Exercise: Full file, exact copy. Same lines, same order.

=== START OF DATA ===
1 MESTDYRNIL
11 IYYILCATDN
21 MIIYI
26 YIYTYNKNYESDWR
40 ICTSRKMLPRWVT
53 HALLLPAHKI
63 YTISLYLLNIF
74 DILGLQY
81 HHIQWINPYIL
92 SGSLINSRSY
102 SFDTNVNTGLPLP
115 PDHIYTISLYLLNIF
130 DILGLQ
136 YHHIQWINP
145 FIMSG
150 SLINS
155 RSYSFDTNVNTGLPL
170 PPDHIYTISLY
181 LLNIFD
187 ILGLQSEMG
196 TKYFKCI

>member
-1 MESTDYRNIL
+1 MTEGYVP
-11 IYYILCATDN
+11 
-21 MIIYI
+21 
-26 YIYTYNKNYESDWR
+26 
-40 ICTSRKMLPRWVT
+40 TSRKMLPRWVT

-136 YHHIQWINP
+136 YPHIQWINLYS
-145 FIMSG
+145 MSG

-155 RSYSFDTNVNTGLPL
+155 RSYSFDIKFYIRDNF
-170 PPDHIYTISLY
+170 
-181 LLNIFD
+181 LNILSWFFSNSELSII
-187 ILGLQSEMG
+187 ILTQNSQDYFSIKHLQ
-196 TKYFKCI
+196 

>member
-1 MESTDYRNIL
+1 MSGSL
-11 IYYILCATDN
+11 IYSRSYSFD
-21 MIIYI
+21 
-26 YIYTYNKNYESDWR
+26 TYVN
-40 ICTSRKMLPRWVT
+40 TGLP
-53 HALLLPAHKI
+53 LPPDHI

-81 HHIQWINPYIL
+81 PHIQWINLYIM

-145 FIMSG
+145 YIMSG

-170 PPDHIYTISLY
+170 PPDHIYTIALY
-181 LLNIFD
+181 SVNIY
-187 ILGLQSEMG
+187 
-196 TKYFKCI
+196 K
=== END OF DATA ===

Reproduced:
1 MESTDYRNIL
11 IYYILCATDN
21 MIIYI
26 YIYTYNKNYESDWR
40 ICTSRKMLPRWVT
53 HALLLPAHKI
63 YTISLYLLNIF
74 DILGLQY
81 HHIQWINPYIL
92 SGSLINSRSY
102 SFDTNVNTGLPLP
115 PDHIYTISLYLLNIF
130 DILGLQ
136 YHHIQWINP
145 FIMSG
150 SLINS
155 RSYSFDTNVNTGLPL
170 PPDHIYTISLY
181 LLNIFD
187 ILGLQSEMG
196 TKYFKCI

>member
-1 MESTDYRNIL
+1 MTEGYVP
-11 IYYILCATDN
+11 
-21 MIIYI
+21 
-26 YIYTYNKNYESDWR
+26 
-40 ICTSRKMLPRWVT
+40 TSRKMLPRWVT

-136 YHHIQWINP
+136 YPHIQWINLYS
-145 FIMSG
+145 MSG

-155 RSYSFDTNVNTGLPL
+155 RSYSFDIKFYIRDNF
-170 PPDHIYTISLY
+170 
-181 LLNIFD
+181 LNILSWFFSNSELSII
-187 ILGLQSEMG
+187 ILTQNSQDYFSIKHLQ
-196 TKYFKCI
+196 

>member
-1 MESTDYRNIL
+1 MSGSL
-11 IYYILCATDN
+11 IYSRSYSFD
-21 MIIYI
+21 
-26 YIYTYNKNYESDWR
+26 TYVN
-40 ICTSRKMLPRWVT
+40 TGLP
-53 HALLLPAHKI
+53 LPPDHI

-81 HHIQWINPYIL
+81 PHIQWINLYIM

-145 FIMSG
+145 YIMSG

-170 PPDHIYTISLY
+170 PPDHIYTIALY
-181 LLNIFD
+181 SVNIY
-187 ILGLQSEMG
+187 
-196 TKYFKCI
+196 K